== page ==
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March 14, 2007

THE SWEETENER: The other side of corporate hospitality

Two weeks ago EVENTS:review looked at the benefits corporate hospitality can bring to a business. The conclusion of the piece was that entertaining clients at some kind of ‘special’ event presented the opportunity of spending several hours with them and engaging in a way that is difficult, if not impossible, to achieve using other marketing channels.

That would have been the end of it were it not for a conversation a few days later with someone who works for one of the event industry’s best-known suppliers. He had read the piece and broadly agreed with what was said. However, he pointed out that he had seen another side to it.

“In a number of conversations I’ve had recently I’ve reached an in principle agreement with a client only for them to ask what was in it for them,” he says. “It seems that a couple of hospitality tickets for a sporting fixture or a rock concert will swing the deal. Now, my company doesn’t do that which means we’re losing work, for which we are every bit as capable as our competitors of doing, and at a similar price, because we won’t cross the client’s palms with some kind of personal incentive.”

An acceptable way to do business

So, ‘looking after’ a prospective client seems to be an acceptable way for some companies to ensure they get business ahead of their competitors. But what does ‘looking after’ actually mean? Is it quite simply sound business practice or is there a sense in which it could be seen as a sweetener or inducement or even a bung?

“That’s a good question,” says one venue boss. “I have been on many corporate days out and I have to admit that in a number of cases I bought the product that my hosts were offering. However, I certainly never felt ‘bought’. My employers knew that I was going on these outings and would soon ask questions if I had been giving business to anyone for any reason other than the interests of the venue.”

That maybe the case, but people aren’t daft. They must surely know that offering a spectacular day to remember could well give them the edge over their competitors.

The manager of a well-known UK destination offers this interpretation: “In many ways hospitality is what we do,” he says. “If I am trying to convert an enquiry for a 500-delegate conference, I am naturally going to invite the client to my destination, put them up in a good hotel and feed them in good restaurants. If there is something going on in one of the local venues, I will get tickets for that, too.”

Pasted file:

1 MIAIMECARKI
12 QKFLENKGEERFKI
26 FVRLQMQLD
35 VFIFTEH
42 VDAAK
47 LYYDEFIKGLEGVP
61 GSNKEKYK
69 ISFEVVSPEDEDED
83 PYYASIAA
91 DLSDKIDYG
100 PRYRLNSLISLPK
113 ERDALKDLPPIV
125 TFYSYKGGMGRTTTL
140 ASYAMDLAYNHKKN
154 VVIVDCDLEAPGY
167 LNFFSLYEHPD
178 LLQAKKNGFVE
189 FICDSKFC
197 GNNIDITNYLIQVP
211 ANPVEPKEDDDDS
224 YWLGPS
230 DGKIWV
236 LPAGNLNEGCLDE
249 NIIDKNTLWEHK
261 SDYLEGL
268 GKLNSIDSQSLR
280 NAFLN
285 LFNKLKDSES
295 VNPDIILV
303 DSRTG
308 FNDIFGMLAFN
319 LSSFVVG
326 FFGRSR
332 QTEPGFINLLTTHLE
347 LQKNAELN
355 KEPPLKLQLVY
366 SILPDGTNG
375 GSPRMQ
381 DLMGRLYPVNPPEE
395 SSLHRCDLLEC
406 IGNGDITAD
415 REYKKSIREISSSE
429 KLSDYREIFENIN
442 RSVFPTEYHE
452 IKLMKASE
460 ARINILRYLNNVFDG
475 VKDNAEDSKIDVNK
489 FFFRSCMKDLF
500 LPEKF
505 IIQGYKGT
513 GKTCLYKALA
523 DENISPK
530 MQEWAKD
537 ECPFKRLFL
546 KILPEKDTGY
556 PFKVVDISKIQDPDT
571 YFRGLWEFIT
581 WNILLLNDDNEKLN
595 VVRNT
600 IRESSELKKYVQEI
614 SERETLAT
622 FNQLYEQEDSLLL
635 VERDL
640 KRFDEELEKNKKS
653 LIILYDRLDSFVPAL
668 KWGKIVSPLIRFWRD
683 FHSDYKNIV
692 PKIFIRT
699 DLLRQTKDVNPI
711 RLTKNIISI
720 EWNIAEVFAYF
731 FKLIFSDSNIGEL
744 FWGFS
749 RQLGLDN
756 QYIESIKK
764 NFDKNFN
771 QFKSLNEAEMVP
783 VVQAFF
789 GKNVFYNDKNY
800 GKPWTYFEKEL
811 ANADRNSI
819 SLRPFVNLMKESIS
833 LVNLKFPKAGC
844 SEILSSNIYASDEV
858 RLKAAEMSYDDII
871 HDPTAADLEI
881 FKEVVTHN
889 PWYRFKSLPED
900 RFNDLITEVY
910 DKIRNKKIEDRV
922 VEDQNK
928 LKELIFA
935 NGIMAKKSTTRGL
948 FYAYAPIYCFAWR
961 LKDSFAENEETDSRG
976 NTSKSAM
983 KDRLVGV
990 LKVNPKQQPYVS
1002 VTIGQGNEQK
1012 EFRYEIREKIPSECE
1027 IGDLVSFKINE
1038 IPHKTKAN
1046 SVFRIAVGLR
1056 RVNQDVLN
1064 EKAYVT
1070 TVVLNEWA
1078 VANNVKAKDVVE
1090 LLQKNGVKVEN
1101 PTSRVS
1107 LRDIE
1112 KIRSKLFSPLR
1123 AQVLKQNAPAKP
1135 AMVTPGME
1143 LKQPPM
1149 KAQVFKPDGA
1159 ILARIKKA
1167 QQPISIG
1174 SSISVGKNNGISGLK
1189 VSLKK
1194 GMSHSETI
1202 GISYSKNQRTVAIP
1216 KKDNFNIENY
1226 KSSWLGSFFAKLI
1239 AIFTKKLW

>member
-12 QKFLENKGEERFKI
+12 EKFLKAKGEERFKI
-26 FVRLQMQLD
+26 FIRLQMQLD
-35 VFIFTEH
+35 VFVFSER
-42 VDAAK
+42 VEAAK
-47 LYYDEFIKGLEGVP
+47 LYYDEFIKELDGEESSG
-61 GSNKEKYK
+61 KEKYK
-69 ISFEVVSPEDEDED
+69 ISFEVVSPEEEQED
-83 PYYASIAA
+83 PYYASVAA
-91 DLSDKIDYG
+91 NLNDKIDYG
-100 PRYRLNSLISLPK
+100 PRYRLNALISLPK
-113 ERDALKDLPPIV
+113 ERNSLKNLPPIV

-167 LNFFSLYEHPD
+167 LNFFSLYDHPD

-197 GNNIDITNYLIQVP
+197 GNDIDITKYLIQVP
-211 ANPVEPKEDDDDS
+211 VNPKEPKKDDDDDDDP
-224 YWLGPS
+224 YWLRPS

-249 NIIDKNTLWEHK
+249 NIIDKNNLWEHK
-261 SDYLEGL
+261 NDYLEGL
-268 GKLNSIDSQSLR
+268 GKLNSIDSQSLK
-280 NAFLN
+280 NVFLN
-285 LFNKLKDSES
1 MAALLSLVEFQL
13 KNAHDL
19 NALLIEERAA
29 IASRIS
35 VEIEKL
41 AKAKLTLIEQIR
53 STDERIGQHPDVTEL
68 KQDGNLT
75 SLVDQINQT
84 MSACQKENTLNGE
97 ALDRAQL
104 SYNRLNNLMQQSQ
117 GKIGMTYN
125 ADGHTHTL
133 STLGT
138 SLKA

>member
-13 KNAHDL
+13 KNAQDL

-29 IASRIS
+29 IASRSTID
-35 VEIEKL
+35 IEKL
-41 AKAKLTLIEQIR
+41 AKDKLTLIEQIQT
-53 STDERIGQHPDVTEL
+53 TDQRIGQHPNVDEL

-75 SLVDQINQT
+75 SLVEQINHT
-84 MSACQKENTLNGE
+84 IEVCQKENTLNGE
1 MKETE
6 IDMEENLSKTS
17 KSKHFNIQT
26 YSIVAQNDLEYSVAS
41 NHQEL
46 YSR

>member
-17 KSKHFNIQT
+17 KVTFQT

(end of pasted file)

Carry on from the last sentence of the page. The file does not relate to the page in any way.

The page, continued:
Logical progession
The reason this is done is not to provide the client with a jolly, it is actually, rather logically, to show them what the destination can do and what an ideal location it would be for the client’s event.

“Nowadays we tend to run these trips over a weekend and invite partners as well,” he continues. “This is done purely because our research shows that this works better than doing it midweek, not because we think that by giving husbands and wives a nice weekend we somehow get them on our side.”

How would he feel, however, if the client agreed to use the destination, but only if they were offered a day out at a high-profile sporting or cultural event?

“I think that then you would have to take a view and we have certainly never played that game,” he says. “But, you know what, so many people are offering hospitality nowadays. You have to ask if it isn’t just sound business practice.”

No bung culture

Thankfully, there doesn’t seem to be an overt bung culture re-establishing itself in the events industry, but the fact still remains that it is a subject that is littered with grey areas.

To a large extent hospitality is what the event industry does and it is logical to use it, as an increasing number of companies are, as a component part of a wider marketing campaign. As our contributors have all told, us it is rapidly becoming an accepted and attractive method of engaging with clients.

On the other hand, how is our original supplier supposed to feel when he continues to lose contracts because his firm won’t offer incentives, sweeteners or inducements to prospective clients?

Some would say they should wake up and do it themselves, it’s becoming standard practice. Others would advise restraint saying that it is better to take the moral high ground.

The trouble is that the moral high ground doesn’t necessarily appear to lead directly to contracts signed and money in the bank.

What do you think of this $type?





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